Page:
Forum for Science, Industry and Business

Sponsored by:     3M 
Search our Site:

 

Silent DNA architecture helps block cancer cell growth

13.06.2003


Researchers uncover new tumor suppression mechanism



Cancerous and precancerous cells can detect that they are abnormal and kill themselves, or remain alive indefinitely but cease proliferating, through two intrinsic processes called programmed cell death and cellular senescence. One goal of cancer chemotherapy is to help stimulate these potent antitumor processes.

Researchers at Cold Spring Harbor Laboratory on Long Island have recently shown that by locking cancer cells into a permanent state in which they remain alive but can no longer proliferate, cellular senescence contributes to successful outcomes following cancer therapy. Now, the same group has uncovered a precise molecular mechanism that helps trigger the "stop growing" response of cells. The study is published in the June 13 issue of the journal Cell.


"We think we have uncovered one reason why cancer cells can remain in limbo - alive but not proliferating - for very long periods of time. This long term suppression of cancer cell growth is an important antitumor response. Now that we have a handle on the precise mechanism of the response, we hope to ultimately find ways to harness it for treating cancer," says Scott Lowe, who led the study.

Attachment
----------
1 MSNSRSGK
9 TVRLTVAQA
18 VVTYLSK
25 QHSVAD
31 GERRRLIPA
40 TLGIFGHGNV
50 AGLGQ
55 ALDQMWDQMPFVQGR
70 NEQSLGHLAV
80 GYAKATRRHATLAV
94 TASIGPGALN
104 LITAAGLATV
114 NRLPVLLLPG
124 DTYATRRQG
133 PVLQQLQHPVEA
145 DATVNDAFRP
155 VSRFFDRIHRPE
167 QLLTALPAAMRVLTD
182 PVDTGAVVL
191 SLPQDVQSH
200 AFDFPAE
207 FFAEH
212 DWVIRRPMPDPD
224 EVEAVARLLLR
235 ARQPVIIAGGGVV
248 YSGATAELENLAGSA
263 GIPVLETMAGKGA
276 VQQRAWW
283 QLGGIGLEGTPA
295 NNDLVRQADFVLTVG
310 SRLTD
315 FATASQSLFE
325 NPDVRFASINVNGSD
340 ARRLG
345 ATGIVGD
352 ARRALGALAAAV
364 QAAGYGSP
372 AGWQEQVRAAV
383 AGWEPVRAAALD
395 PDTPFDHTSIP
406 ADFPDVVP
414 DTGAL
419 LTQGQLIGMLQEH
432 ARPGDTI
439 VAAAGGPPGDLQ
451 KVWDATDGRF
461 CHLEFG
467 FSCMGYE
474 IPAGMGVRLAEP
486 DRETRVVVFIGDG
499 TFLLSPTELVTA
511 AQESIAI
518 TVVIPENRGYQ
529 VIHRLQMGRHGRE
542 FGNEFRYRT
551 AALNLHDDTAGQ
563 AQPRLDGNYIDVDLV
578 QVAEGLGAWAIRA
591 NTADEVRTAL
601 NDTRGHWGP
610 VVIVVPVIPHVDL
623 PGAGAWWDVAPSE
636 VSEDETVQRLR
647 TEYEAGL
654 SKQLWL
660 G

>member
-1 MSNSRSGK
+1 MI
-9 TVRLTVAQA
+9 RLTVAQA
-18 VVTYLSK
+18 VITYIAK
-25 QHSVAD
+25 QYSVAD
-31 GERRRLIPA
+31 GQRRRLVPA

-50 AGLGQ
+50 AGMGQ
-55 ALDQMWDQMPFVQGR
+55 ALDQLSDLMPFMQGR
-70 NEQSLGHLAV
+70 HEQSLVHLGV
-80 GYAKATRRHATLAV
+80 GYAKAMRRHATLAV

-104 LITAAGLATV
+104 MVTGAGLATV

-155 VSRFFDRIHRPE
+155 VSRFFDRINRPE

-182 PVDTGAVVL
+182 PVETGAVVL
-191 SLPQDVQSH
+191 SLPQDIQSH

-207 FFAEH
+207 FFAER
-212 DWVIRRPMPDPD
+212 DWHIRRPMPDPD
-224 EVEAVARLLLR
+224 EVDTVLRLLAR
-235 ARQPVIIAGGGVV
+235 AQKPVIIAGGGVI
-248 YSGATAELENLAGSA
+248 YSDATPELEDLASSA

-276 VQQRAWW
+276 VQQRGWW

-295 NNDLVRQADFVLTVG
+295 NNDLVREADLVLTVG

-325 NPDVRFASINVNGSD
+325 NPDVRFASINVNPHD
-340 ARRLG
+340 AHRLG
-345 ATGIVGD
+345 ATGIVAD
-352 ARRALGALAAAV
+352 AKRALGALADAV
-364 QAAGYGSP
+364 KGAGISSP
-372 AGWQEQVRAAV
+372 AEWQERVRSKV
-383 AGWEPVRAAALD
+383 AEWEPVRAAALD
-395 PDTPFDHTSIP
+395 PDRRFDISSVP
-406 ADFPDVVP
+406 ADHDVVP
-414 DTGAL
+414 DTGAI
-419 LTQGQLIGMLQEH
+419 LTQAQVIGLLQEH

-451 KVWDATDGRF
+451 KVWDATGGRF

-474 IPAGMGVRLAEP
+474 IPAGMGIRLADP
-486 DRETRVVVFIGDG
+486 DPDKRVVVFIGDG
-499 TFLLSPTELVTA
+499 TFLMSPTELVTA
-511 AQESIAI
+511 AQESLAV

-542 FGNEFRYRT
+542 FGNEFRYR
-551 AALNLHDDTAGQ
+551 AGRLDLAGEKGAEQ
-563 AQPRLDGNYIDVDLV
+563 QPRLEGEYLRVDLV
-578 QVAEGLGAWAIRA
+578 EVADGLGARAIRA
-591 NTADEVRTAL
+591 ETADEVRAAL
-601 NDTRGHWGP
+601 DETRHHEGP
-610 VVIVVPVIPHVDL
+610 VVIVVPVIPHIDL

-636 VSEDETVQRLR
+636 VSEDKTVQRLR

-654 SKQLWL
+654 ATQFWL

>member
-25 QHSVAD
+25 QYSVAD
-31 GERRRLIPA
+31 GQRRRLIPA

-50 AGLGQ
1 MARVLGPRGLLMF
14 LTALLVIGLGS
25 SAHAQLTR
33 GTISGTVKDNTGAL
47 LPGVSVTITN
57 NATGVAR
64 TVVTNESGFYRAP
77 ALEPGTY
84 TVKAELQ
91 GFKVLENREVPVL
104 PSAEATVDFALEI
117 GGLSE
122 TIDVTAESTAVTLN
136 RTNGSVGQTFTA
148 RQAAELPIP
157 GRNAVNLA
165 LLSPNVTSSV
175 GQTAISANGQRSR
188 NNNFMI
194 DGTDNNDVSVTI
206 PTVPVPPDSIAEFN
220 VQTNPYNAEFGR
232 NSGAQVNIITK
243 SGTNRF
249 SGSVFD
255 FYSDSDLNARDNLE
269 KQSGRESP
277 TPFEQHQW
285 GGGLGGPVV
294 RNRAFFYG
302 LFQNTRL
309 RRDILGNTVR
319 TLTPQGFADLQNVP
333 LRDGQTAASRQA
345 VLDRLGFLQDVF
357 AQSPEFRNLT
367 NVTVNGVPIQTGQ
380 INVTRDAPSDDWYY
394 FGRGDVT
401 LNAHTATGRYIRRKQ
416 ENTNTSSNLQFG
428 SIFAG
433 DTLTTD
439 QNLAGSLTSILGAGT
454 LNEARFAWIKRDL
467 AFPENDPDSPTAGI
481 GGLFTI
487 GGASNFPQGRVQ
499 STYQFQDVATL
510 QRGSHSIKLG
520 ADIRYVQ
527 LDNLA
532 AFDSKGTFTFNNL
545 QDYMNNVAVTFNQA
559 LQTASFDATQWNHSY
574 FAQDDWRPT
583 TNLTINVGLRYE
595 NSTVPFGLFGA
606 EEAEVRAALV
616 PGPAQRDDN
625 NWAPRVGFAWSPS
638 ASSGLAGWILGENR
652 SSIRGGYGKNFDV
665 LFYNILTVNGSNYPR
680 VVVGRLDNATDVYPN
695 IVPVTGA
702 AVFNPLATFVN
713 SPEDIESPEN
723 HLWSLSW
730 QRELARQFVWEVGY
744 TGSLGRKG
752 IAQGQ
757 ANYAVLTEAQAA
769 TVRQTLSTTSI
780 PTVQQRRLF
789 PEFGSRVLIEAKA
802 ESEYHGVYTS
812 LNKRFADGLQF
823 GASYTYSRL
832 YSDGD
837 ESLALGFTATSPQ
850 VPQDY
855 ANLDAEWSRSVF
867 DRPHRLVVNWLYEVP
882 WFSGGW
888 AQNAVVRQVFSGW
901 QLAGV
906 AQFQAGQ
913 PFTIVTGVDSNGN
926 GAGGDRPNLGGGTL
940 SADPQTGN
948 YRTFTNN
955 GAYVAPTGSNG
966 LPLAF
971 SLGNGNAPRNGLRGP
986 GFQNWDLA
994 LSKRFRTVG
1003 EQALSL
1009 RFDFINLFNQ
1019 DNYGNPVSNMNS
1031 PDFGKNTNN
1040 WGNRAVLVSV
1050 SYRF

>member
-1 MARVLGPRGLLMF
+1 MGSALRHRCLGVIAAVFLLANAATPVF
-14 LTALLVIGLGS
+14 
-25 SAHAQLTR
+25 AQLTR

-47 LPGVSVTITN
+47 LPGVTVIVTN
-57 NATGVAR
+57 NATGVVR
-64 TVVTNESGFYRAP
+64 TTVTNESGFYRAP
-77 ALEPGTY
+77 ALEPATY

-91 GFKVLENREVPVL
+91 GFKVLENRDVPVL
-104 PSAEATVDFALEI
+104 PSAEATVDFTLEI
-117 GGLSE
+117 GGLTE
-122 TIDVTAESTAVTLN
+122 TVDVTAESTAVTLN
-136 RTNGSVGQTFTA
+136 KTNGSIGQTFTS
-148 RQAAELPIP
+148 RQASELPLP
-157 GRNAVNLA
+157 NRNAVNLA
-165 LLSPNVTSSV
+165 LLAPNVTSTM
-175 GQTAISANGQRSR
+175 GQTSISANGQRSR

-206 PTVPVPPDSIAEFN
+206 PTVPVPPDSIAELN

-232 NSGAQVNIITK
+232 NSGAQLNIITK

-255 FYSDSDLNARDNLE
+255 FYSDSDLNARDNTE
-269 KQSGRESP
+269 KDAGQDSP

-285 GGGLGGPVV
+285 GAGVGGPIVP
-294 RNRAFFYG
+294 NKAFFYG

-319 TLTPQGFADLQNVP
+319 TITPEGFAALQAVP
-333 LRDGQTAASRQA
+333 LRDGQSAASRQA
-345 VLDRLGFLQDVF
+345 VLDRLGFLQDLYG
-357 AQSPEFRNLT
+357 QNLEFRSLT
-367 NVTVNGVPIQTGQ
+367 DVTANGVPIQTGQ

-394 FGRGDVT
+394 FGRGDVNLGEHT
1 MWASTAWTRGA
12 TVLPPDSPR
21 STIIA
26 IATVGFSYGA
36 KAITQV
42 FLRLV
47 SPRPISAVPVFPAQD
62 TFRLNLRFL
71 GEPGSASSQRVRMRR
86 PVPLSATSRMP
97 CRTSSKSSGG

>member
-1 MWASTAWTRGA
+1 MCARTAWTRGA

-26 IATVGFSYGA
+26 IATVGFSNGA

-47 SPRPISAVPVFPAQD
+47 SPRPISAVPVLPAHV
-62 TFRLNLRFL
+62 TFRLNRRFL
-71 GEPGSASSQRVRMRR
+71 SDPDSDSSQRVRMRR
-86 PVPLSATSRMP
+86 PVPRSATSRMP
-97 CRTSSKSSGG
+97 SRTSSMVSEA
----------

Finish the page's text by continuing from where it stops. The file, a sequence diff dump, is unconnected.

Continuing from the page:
Lowe and his colleagues found that cellular senescence involves the tight packaging of specific regions of chromosomal DNA into an inactive or silent architecture called heterochromatin.

To distinguish these newly identified regions of specialized DNA architecture from previously known forms of heterochromatin, the researchers dubbed such regions senescence-associated heterochromatic foci, or SAHF. Importantly, the study establishes that genes contained in these chromosomal regions are switched on in proliferating cells, but are switched off or "silenced" during cellular senescence.

Moreover, the researchers showed that the formation of SAHF is mediated by the action of a well-known tumor suppressor protein called Rb. Interestingly, the study reveals that the formation of SAHF maps to genes known from previous studies to be switched off through the action of Rb.

The study provides the first detailed view of how the tumor suppressor Rb establishes regions of specialized DNA architecture in the cell. Because such architecture is extremely stable, the research may explain the irreversibility of the senescent state, namely, why cells rarely if ever start growing again once they senesce.

The scientists studied a form of cultured human cells called IMR90 cells, which are commonly used to study cellular senescence.

Lowe is a Professor of Cancer Research at Cold Spring Harbor Laboratory and Deputy Director of the Laboratory’s NCI-designated Basic Cancer Center. He was joined in the study by eight other scientists, including postdoctoral fellow and lead author of the study, Masashi Narita, and by CSHL Professors David Spector and Gregory Hannon.

Peter Sherwood | EurekAlert!
Further information:
http://www.cshl.org/

More articles from Health and Medicine: